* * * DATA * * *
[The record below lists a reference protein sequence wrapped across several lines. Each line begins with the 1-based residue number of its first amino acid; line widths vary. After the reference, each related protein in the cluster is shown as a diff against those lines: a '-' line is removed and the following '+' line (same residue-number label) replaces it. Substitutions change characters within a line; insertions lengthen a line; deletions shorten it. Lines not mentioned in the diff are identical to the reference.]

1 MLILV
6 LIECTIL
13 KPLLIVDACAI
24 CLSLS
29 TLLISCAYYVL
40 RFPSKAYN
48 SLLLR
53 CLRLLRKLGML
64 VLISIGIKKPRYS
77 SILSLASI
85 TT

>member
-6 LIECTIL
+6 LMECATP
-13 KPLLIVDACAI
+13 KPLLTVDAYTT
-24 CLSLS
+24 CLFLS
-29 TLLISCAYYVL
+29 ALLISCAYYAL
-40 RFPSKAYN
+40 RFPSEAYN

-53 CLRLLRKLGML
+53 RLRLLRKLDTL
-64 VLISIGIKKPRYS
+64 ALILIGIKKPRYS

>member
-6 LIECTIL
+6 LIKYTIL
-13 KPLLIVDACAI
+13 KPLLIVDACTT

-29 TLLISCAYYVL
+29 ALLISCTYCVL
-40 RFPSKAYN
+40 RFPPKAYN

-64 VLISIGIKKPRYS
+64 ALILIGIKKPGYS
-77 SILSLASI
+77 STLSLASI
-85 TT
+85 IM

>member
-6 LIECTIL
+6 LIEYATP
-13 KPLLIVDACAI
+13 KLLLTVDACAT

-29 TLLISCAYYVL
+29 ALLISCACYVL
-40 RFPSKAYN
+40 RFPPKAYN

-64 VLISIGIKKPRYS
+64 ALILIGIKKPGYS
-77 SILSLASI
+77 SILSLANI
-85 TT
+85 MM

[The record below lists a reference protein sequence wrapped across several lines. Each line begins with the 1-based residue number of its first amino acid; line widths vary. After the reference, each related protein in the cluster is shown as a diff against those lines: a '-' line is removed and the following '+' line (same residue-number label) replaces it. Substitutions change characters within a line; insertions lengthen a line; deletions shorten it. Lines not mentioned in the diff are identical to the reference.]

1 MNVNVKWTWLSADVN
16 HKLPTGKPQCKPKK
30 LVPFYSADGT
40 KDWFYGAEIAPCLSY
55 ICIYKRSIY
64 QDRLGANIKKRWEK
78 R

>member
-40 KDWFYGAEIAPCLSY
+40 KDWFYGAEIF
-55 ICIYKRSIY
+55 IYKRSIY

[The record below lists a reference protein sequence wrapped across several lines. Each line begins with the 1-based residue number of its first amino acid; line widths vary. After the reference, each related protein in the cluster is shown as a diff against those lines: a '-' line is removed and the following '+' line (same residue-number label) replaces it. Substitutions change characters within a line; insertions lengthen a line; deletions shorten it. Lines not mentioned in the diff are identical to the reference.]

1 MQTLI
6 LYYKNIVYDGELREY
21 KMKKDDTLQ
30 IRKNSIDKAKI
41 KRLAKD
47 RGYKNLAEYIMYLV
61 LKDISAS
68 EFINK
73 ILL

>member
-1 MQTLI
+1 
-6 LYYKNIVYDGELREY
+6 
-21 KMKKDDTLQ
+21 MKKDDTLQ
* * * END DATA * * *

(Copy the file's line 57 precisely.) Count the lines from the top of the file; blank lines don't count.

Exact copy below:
+85 MM